What does injury to the central nervous system lead to and what to do

Central nervous system injury often results in impaired sensory and motor function. There is often increased muscle tone leading to spastic cocontraction, slowed movements, and loss of selective motor control.

The result is loss of ability to perform normal activities of daily living, slowed gait, difficulty walking in tight spaces with obstacles and other gait challenges. The injury can be sudden as in stroke, traumatic as in a brain/spinal cord injury, progressive as in Multiple Sclerosis or Parkinson’s Disease, or congenital as in Cerebral Palsy.

What physical therapists see:

Upon exam, we notice an increase in resistance to movement of limbs and joints indicative of high tone. This carries over into functional assessments. Transfers from sitting to standing and subsequent walking are markedly slower requiring more effort, and are usually slower and less efficient. Balance and ability to react are significantly diminished leading to decreased ability and confidence. Over time, stiffness in muscles results in postural changes. Stiffness in the front of the shoulders and chest leads to a slouched posture exacerbated by an increase in sedentary lifestyle.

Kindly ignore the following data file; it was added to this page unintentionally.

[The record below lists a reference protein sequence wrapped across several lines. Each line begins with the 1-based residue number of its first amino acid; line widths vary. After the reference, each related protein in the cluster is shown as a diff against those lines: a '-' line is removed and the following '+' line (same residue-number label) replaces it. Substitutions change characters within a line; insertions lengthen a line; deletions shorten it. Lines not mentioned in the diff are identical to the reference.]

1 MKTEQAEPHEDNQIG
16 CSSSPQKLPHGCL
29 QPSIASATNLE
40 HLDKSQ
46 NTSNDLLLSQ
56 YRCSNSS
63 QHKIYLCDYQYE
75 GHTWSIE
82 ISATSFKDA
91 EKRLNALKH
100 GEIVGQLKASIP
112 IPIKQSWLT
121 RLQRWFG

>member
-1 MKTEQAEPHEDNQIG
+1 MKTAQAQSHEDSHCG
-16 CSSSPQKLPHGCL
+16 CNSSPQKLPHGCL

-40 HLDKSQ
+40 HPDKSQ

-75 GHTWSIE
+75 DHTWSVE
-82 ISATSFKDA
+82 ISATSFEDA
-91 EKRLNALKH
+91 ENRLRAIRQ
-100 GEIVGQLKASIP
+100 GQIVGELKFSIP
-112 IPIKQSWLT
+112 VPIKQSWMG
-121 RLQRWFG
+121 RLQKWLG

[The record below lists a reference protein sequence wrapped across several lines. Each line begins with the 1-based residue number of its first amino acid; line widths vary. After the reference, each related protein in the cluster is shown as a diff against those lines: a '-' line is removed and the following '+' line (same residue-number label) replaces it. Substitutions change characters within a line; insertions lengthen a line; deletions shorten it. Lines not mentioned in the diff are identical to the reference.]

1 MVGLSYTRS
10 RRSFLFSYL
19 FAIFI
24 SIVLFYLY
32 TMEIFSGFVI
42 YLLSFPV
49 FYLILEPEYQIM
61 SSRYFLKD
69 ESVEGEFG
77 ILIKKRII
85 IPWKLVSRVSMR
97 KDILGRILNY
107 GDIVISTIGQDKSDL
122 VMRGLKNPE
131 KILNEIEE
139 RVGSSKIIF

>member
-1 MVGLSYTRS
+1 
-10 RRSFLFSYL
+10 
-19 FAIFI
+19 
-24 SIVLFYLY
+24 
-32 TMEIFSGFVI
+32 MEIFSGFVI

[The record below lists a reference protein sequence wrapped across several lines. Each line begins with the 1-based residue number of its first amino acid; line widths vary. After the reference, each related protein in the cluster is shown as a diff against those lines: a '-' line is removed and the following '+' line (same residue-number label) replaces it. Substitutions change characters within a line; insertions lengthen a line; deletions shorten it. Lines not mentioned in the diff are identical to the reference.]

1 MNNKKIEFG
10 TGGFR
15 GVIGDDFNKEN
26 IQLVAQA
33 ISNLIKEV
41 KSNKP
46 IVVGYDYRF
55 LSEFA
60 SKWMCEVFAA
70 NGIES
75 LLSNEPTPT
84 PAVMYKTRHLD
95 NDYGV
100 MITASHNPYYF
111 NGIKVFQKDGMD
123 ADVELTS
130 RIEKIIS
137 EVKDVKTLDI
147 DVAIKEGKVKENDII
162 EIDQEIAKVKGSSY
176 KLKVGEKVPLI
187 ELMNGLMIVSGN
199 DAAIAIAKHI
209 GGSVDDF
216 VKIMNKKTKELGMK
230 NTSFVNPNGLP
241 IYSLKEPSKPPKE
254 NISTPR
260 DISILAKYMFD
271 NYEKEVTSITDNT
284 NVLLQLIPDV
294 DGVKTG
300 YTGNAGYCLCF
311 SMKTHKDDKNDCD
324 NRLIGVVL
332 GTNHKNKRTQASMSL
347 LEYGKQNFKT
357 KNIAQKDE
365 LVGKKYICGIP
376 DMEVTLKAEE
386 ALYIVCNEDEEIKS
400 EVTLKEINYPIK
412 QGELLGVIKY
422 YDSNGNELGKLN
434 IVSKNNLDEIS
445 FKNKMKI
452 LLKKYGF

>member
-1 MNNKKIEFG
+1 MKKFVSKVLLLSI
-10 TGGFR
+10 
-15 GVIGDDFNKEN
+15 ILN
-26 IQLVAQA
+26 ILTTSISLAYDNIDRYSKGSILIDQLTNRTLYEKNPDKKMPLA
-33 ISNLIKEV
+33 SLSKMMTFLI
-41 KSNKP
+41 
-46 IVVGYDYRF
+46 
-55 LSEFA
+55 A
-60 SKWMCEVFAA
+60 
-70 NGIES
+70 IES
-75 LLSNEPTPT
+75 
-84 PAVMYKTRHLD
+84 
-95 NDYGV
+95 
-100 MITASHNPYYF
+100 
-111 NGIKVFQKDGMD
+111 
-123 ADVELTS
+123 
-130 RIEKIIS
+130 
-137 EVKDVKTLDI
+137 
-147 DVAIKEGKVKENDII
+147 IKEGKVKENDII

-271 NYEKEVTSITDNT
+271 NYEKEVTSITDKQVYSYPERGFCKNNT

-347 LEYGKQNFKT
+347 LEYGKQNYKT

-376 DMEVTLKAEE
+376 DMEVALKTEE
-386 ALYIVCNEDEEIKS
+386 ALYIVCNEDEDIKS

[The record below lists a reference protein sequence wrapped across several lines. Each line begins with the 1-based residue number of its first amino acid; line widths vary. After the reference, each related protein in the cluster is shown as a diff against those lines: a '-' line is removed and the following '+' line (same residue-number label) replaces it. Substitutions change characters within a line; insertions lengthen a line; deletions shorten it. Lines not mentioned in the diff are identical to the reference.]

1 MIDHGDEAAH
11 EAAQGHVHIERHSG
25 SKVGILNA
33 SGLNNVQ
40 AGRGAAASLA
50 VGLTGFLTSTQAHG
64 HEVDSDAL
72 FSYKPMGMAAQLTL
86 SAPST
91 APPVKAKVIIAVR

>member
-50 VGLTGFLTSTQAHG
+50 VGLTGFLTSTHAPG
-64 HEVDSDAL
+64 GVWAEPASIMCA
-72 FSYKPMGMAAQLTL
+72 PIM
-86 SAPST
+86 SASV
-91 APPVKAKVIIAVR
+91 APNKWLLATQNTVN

What physical therapists can do:

Movement therapy remains part of the gold standard when it comes to treating tone and it’s effects: weakness, stiffness, dexterity. This includes targeted and general stretching, aerobic exercise, and progressive resistance exercise. Physical therapists have been doing this for decades. There is also growing evidence for the use of dry needling in hypertonic muscle to improve flexibility, balance, and gait. A recent randomized control trial aimed to assess dry needling in the calf muscles of post-stroke survivors. With only 3 sessions they observed significant improvements in calf flexibility, balance, and walking function testing that lasted at least 1 month after the intervention. In our clinic, we have begun to use dry needling as an adjunct and primary treatment of stiffness from Parkinson’s disease with subjective improvement in our patients.

If you are interested in trying dry needling, give us a call to find out more about setting up an appointment. Feel free to share this information with anyone you think may benefit.

Best In Health!

Chris & Cam
 
P.S. Any pain? Come on in for some some TLC. Our manual therapy only session is just $50. We can Graston, Cup, and Stretch out the tight and get you feelin’ right! ha
 
Reference:
Ghannadi S, Shariat A, Ansari NN, Tavakol Z, Honarpishe R, Dommerholt J, Noormohammadpour P, Ingle L. The Effect of Dry Needling on Lower Limb Dysfunction in Poststroke Survivors. J Stroke Cerebrovasc Dis. 2020 Jun;29(6):104814. doi: 10.1016/j. jstrokecerebrovasdis.2020. 104814. Epub 2020 Apr 21. PMID: 32327366.

Leave a Reply

Your email address will not be published. Required fields are marked *